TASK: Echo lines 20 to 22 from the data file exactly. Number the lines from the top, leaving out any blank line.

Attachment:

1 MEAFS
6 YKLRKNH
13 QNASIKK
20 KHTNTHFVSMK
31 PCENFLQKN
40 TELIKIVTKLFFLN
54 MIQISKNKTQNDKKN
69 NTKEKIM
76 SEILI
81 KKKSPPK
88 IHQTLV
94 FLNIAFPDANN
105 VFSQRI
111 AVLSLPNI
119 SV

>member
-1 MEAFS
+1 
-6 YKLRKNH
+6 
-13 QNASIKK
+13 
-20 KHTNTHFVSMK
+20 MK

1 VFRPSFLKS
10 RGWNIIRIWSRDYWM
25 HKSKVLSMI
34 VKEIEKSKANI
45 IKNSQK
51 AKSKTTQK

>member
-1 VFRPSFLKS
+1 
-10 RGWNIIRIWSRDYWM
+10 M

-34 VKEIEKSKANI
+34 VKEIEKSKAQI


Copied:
+6 
-13 QNASIKK
+13 